I was under the impression that www was deprecated but a lot of the sitemap generators seem to rather I use it. I know that Google doesn't like if I mix the two, IE if the URL of the sitemap is http://domain.com/sitemap.xml and the internal links show www. etc. Can anyone enlighten me?

Edit: Thanks for all the answers but I think I haven't been specific enough in the question, sorry; what I was trying to find out was why it seemed that the sitemap generators wanted me to put the www version in... I discovered from reading Dan Diplo's answer below that I was making a mistake in thinking that I could simply choose at the sitemap generator stage which was the canonical version - in my case anyway this had already been chosen (by me) at my server level and typing the other version into the generators was causing strange results.

Thanks for the other informative answers too.

4 Answers 4


For reasons why you should (or should not) use the www subdomain prefix then see this related post on StackOverflow which raises some good points for both cases. However, it is untrue to say it has been "deprecated" in any form - perhaps somewhat fallen out of favour, but in no way officially deprecated.

When it comes to SEO the main thing is to only use one form and stick with it. This should be the form you use in your sitemap (as well as publicity and promotional links). It should also be the form you select in Google Webmaster tools as your preferred domain.

Also, if you can access your site by both www and no-www then chose the one you want to use and perform a 301 redirect to the other, as recommended by Google:

If, for example, your home page can be reached in multiple ways - for instance, http://example.com/home, http://home.example.com, or http://www.example.com - it's a good idea to pick one of those URLs as your preferred (canonical) destination, and use 301 redirects to send traffic from the other URLs to your preferred URL.

  • thanks - please see edit above, I wasnt asking the question properly really .... but your comment about canonical destination ( redirect www to non-www or visa versa ) put me on to the answer - thanks Oct 3, 2011 at 20:14

You should use the same format you adopt on your website. If your preference is to use www, then also include the www in the URLs in your sitemap. Otherwise, if your website promotes the no-www version, then use no-www URLs.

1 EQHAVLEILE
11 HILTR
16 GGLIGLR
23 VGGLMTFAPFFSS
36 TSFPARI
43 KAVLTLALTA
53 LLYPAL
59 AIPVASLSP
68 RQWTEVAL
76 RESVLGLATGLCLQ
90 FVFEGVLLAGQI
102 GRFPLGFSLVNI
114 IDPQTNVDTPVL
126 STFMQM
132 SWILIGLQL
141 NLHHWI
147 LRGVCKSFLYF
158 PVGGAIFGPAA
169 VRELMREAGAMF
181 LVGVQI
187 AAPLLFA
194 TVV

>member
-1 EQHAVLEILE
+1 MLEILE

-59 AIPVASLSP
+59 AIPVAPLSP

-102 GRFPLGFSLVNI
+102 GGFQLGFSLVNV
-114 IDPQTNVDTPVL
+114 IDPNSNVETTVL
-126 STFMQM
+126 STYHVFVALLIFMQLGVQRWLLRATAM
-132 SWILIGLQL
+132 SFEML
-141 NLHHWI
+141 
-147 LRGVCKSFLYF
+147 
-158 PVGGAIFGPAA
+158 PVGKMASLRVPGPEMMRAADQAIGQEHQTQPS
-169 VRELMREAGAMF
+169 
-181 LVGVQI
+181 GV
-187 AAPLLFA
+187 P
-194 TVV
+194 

If you haven't done it yet, you should make sure the URLs on your website are reachable just at one domain, regardless the user enters the www or not. You can easily do it using a www to no-www redirect script.

Regardless your choice, choose one version and stick with it on your sitemap and on your site.

  • Also, as pointed out in this question, if there's something, eg. a CMS managing your site, you might try looking for something that works within it rather than some external sitemap generator, as it'll be more likely to automatically respect your URL preferences by default.
    – Su'
    Oct 3, 2011 at 18:19

"www is deprecated" is a slogan, specifically for these people, who obviously have a stake in the concept. While it's true that there's no special reason to use the www sub-domain anymore, it's entirely something else–and untrue–to claim that it's deprecated. That term has specific connotations and results that don't apply here. For the rest of your question as far as implementation, see Simone's response.


A good sitemap generator will try detect what your website uses and create its sitemap accordingly (and convert non-matching-www links/URLs although it can discussed if showing an error possibly would be better.)

But it is never a good idea to mix www and no-www in your own website. You should settle on one, clean your internal links, setup redirect from one to the other, set it in Google Webmaster Tools, have XML sitemap URLs match the rest etc.

Your Answer

By clicking “Post Your Answer”, you agree to our terms of service and acknowledge you have read our privacy policy.

Not the answer you're looking for? Browse other questions tagged or ask your own question.